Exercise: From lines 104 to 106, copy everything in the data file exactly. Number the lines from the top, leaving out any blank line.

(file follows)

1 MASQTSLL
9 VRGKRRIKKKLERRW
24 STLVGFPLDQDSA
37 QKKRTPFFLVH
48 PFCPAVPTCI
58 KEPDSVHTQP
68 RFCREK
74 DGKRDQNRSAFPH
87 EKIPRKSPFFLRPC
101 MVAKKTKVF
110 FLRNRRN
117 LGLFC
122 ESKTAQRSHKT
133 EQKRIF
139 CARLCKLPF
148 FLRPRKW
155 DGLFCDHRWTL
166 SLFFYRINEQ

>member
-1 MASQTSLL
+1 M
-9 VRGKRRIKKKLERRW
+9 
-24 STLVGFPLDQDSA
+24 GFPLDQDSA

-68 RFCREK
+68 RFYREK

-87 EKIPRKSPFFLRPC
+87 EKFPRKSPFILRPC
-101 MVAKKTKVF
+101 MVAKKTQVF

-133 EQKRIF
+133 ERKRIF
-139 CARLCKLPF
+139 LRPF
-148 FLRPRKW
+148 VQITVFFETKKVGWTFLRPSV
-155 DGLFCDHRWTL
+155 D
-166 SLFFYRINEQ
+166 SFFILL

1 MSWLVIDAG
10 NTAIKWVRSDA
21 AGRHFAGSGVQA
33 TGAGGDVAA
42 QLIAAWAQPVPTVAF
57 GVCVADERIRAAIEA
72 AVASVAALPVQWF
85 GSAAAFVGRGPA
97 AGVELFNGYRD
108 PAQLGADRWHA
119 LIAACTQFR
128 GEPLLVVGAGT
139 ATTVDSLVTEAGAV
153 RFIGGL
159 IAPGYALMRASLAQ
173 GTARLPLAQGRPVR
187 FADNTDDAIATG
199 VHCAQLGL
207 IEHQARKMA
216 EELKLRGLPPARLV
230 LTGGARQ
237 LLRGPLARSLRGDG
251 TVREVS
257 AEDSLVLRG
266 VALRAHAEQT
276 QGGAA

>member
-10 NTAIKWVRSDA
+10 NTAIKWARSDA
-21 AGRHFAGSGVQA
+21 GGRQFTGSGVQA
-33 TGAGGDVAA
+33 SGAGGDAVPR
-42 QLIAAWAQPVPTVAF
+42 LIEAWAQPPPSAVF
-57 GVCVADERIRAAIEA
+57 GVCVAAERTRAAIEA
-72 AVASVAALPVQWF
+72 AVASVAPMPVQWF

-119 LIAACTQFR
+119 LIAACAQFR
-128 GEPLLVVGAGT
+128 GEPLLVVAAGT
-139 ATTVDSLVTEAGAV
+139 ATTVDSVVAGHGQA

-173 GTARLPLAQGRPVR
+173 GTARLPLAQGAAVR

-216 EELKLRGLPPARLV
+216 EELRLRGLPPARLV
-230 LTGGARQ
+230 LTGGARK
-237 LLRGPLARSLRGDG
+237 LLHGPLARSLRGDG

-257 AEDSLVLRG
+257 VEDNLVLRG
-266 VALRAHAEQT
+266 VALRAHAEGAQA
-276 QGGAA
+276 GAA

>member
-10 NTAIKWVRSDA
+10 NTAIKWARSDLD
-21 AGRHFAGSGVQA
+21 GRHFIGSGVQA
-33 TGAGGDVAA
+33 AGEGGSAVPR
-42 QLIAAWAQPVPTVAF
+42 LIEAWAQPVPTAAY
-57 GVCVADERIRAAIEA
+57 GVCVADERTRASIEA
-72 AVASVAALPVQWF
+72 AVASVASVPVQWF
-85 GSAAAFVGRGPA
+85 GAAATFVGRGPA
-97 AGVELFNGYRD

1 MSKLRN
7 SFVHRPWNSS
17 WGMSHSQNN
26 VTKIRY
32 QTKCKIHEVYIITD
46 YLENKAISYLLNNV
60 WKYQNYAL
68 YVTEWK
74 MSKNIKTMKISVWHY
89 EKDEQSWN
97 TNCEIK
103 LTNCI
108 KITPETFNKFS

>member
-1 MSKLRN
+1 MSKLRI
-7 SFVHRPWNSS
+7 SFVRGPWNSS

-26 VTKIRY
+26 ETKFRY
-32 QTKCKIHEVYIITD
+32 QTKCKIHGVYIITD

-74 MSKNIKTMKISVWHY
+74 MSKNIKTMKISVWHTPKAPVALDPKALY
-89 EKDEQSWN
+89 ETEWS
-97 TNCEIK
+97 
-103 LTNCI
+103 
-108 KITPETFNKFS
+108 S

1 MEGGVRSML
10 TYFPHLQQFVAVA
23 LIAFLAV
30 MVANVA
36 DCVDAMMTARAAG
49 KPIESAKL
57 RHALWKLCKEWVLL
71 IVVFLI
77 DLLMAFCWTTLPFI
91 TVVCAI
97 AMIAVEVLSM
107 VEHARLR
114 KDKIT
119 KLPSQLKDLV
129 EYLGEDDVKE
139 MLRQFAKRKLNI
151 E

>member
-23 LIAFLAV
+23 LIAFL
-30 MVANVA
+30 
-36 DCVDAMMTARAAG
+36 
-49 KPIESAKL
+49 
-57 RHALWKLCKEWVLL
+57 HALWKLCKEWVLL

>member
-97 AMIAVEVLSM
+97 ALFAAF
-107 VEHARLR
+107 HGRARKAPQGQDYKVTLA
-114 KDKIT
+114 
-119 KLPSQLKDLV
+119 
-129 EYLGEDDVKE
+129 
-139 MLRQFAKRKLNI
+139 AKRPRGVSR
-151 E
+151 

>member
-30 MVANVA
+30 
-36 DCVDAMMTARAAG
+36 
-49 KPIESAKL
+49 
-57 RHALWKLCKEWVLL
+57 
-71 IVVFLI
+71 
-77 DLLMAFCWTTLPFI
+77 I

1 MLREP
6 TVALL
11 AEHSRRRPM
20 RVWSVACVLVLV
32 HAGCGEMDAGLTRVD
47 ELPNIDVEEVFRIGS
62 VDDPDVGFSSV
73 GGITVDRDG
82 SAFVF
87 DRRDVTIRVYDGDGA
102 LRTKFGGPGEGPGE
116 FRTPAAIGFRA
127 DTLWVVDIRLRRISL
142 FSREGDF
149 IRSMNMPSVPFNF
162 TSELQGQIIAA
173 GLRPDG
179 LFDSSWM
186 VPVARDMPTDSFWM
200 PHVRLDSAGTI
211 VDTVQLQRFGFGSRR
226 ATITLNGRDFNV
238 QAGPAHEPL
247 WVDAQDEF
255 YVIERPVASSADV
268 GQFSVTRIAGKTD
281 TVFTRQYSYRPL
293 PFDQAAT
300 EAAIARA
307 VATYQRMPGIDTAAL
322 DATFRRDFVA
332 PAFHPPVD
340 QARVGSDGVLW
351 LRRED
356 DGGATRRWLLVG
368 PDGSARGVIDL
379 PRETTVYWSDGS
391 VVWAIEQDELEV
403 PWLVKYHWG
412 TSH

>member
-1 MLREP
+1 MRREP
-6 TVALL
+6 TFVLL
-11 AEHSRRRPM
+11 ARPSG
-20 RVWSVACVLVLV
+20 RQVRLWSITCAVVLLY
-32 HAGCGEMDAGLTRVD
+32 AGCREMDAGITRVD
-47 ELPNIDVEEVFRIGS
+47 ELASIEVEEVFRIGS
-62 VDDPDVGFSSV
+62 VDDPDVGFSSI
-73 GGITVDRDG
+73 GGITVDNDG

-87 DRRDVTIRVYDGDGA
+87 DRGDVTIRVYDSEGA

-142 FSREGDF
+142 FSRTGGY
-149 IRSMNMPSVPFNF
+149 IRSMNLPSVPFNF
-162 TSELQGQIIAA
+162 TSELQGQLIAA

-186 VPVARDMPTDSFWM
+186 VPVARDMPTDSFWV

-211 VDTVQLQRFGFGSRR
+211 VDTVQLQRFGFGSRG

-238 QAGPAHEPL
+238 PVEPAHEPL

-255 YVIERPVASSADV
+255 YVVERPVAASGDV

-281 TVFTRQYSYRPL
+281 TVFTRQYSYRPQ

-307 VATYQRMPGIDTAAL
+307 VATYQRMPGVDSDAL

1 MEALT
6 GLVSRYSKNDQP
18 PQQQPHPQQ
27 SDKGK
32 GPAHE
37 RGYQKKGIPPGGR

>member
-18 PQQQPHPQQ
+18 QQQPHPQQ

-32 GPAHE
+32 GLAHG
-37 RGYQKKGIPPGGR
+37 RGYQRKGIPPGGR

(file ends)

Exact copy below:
-21 AGRHFAGSGVQA
+21 GRHFIGSGVQA
-33 TGAGGDVAA